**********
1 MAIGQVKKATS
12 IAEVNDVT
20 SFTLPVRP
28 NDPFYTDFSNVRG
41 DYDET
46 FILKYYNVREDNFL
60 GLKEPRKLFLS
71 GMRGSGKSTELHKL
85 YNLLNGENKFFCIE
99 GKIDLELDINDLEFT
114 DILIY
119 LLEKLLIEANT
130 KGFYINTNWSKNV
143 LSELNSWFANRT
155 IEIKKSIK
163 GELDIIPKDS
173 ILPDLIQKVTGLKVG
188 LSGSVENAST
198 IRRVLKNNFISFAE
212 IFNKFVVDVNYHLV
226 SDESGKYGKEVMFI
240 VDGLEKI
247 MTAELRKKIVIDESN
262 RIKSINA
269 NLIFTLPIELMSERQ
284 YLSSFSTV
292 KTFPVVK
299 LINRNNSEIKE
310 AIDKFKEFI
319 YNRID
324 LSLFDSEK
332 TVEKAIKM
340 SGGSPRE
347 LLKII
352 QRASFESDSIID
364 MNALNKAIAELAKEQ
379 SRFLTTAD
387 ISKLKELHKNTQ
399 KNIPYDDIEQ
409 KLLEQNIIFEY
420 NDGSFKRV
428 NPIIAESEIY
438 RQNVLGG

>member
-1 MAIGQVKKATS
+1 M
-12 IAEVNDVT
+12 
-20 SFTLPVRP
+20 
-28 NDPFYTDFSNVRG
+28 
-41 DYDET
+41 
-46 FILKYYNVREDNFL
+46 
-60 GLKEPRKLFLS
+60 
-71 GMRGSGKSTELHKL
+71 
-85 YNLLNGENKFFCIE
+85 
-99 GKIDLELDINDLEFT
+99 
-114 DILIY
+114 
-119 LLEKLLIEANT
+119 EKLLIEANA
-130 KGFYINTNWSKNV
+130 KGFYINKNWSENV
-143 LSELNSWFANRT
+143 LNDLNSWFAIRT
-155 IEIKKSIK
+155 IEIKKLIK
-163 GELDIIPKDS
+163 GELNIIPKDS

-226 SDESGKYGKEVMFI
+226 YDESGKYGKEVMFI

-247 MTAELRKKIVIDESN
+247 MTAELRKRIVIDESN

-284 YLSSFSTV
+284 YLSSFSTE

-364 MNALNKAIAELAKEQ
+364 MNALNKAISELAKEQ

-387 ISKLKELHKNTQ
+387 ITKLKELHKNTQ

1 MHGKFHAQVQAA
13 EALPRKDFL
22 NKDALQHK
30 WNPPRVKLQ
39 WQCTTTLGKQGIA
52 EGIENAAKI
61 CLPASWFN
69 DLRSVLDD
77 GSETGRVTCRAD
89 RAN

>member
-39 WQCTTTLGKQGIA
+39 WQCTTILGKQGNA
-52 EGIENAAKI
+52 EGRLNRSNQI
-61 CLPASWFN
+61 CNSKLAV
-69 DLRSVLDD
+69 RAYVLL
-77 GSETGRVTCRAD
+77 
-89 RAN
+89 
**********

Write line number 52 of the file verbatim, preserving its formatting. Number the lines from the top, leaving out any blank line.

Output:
+28 